Mental Health Institutions Turned Into Pigpens
Less visible than the rest of our humanitarian crisis, the decline of all conditions in what’s left of public psychiatric wards has brought back horrendous practices from the past
In preparation for a course on clinical community psychology at my home university in Caracas, Venezuela, I stumbled upon a May 2022 tweet from an anonymous student complaining about a family of pigs that had occupied the psychiatric hospitalization ward where he was supposed to develop his clinical training. The tweet seemed preposterous, until you consider the degree of deterioration of the public health system and that the tweet included pictures and a video of a group of pigs roaming carelessly through the hospital.
I shared it with the class to stress the need to rethink the ethical grounds of our profession and attempt to resolve this huge crisis, and a student told me in private that it was another classmate who posted (and later deleted) the tweet, and he was threatened for exposing the situation. I asked my student to speak to him directly and he welcomed the invitation.
The directors of the hospital, considering the empty spaces provided by its lack of services, decided to allow a family of homeless milicianos to move in, and they were raising pigs for their personal consumption, seeing that the hospital was pretty much abandoned. The student explained to me that his supervisors were worried that the military personnel managing the hospital were going to react angrily over feeling exposed about the dysfunction of the institution. That they might prohibit the university, which has a tense relationship with the government, from continuing to develop its academic practice on these grounds. Actually they accused the student of betraying the professional confidentiality that clinical practice requires.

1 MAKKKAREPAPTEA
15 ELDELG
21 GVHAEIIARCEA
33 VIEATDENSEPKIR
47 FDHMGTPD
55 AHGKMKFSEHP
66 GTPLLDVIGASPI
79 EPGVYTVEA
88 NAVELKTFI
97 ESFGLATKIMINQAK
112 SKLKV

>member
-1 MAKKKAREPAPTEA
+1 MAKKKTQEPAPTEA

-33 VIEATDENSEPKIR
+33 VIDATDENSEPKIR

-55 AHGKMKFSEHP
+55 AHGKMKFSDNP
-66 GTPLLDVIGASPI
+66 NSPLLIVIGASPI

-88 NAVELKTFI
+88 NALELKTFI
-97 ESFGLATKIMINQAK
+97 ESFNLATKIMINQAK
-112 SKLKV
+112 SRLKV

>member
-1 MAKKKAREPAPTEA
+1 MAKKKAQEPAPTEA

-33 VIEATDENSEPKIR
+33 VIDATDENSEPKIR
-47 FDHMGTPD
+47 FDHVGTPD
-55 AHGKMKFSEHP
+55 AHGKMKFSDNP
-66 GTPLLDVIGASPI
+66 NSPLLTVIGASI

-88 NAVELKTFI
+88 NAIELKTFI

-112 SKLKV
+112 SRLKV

I have followed the continuous deterioration of the mental health system for years, collaborating with the development of alternative networks and treatment options to try to buffer consequences. A few years back, I hesitated before publicly denouncing the deterioration of another psychiatric center, the El Peñón psychiatric hospital in Caracas, after hearing the pleas of various colleagues who argued that public outcry would only worsen the government’s persecution of the medical professionals that were struggling to continue to offer assistance in dire circumstances.
In Venezuela, access to decent medical attention is in crisis in general but, as tends to be the case, attention to psychological suffering is even worse. The national and international press have been calling attention to the gravity of the situation for almost ten years now. As far back as 2014, for example, an article reported that workers of the Psychiatric Hospital of Caracas at Lídice, which had one of the main public psychiatric hospitalization wards in Caracas, held a protest complaining over patient’s conditions that included lack of food; while another report denounced that in El Peñón, windows had been closed with cement to avoid patients from escaping and that corruption ran rampant.